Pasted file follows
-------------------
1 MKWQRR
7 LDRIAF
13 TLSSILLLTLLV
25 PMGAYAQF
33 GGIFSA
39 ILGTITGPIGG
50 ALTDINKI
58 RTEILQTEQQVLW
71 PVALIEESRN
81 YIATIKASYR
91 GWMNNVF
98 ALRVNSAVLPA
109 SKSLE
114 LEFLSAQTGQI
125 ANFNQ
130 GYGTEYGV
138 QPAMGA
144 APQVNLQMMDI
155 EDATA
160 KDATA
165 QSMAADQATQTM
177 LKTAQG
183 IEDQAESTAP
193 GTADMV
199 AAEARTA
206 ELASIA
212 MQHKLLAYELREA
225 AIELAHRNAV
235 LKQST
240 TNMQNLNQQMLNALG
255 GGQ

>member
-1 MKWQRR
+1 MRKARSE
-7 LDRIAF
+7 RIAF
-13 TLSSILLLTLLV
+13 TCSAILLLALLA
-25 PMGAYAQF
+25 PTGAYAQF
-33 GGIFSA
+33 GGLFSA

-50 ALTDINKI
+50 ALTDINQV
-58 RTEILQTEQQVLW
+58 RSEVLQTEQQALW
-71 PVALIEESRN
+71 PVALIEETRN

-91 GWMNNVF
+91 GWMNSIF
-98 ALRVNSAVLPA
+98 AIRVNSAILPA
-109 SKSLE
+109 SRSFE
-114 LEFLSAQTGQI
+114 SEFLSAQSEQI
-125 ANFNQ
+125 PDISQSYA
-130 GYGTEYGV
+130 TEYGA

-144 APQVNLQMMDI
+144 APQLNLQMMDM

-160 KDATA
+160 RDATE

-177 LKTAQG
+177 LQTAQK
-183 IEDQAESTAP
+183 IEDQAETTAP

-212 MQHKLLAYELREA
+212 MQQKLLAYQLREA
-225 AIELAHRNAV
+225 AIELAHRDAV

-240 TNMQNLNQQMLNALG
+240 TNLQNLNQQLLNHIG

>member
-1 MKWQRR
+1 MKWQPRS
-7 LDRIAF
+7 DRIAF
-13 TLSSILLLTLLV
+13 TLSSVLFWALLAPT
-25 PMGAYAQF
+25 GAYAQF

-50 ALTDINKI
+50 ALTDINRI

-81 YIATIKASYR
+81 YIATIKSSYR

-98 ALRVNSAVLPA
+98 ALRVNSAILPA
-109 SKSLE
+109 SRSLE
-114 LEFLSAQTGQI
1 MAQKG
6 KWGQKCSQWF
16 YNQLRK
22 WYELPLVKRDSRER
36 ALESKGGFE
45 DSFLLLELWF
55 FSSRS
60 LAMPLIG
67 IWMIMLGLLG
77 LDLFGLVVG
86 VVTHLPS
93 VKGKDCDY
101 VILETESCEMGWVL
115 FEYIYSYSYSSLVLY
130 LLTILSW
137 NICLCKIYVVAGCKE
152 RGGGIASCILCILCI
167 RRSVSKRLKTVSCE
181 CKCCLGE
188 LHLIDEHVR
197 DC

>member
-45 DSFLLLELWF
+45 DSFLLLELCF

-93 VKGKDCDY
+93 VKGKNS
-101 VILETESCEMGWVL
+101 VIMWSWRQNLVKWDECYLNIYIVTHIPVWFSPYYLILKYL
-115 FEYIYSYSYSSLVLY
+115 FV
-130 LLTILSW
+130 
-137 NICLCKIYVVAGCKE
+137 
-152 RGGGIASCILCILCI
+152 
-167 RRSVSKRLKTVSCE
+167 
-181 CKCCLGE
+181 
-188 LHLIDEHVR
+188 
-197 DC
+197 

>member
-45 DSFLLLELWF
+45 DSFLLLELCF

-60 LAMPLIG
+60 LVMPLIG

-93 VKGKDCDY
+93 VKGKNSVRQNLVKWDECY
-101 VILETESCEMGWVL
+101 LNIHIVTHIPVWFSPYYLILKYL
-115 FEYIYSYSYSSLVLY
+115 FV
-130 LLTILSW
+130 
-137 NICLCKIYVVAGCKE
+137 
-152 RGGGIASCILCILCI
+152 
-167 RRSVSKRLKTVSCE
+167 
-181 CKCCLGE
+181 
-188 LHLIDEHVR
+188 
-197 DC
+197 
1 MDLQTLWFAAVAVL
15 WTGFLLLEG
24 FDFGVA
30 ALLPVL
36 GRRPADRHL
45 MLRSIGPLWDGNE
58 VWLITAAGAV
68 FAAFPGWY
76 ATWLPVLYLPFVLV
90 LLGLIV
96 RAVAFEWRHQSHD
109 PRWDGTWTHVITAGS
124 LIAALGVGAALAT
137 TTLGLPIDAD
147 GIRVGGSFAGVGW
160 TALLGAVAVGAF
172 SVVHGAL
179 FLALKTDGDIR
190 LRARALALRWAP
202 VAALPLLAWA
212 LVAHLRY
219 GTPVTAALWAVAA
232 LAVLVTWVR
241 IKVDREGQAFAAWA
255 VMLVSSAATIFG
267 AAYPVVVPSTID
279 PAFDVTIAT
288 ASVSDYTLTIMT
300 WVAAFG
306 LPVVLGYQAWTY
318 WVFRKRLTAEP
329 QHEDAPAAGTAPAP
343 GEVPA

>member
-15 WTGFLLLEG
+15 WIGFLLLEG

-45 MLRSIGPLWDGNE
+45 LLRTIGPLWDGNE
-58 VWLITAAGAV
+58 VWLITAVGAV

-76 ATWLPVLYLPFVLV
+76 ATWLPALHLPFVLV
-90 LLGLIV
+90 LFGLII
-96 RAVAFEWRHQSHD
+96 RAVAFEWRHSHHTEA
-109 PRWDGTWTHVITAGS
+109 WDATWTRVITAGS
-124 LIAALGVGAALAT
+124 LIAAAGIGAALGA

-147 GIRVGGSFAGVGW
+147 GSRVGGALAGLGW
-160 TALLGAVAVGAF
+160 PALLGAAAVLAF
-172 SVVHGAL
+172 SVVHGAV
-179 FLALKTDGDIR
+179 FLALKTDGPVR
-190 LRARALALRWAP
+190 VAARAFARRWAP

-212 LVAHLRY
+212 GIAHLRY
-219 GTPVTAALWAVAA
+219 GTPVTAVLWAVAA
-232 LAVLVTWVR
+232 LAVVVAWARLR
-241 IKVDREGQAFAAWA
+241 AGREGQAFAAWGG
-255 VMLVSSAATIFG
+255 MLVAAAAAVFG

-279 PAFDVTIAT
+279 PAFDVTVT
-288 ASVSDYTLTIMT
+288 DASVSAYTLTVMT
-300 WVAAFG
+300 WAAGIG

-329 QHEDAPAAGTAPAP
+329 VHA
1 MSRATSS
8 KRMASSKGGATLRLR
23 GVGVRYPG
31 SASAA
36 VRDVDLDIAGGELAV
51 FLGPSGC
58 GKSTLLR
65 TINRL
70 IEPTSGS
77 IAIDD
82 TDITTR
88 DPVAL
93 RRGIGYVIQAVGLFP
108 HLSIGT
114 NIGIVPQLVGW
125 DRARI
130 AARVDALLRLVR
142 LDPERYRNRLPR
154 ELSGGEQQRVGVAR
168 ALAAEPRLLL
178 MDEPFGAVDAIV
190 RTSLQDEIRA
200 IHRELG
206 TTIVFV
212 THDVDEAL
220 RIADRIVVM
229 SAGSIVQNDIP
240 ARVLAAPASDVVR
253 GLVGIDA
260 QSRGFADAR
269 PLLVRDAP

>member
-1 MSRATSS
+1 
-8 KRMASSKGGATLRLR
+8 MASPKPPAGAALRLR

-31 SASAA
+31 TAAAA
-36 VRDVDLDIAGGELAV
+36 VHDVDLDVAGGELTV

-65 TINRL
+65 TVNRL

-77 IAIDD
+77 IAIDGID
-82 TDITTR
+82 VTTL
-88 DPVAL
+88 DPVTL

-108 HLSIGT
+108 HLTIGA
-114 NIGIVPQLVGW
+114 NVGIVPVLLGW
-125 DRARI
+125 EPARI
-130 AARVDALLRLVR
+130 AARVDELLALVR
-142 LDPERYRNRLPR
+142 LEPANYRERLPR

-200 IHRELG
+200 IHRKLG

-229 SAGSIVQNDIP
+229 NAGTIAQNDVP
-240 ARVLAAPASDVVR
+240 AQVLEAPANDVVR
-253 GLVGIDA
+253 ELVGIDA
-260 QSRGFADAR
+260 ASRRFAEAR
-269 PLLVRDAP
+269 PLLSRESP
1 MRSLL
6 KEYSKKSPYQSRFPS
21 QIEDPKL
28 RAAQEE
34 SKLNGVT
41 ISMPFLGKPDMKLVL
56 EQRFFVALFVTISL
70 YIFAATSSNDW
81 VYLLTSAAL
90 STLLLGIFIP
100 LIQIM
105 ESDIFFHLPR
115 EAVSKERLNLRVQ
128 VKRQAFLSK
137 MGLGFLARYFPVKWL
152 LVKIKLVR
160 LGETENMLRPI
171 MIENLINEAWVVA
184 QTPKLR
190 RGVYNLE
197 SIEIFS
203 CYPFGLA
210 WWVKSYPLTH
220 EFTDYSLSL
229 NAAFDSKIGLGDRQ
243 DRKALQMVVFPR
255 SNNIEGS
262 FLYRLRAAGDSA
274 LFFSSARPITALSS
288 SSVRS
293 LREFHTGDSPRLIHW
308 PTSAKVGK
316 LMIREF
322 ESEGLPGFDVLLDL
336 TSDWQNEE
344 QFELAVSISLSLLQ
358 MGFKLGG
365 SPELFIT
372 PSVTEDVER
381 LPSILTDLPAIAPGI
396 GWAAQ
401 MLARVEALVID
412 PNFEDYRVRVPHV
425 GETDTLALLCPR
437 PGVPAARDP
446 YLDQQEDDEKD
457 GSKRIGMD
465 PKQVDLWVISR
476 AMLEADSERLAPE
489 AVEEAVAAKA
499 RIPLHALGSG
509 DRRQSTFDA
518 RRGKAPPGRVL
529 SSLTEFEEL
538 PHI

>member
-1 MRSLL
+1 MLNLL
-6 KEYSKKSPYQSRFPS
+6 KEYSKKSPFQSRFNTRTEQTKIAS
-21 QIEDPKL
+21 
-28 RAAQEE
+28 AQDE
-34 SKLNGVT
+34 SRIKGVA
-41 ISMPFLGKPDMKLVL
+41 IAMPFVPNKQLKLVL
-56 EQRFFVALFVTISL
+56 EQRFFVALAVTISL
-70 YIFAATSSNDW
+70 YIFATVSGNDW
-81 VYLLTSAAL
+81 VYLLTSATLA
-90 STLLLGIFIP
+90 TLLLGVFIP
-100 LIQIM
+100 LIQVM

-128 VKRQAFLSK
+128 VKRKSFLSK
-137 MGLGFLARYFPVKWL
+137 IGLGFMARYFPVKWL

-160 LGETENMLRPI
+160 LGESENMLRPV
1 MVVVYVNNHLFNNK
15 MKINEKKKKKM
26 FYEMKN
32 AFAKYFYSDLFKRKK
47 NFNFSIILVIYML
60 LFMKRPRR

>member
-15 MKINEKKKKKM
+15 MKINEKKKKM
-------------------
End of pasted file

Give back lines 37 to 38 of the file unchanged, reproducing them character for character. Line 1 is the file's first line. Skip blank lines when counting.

-13 TLSSILLLTLLV
+13 TCSAILLLALLA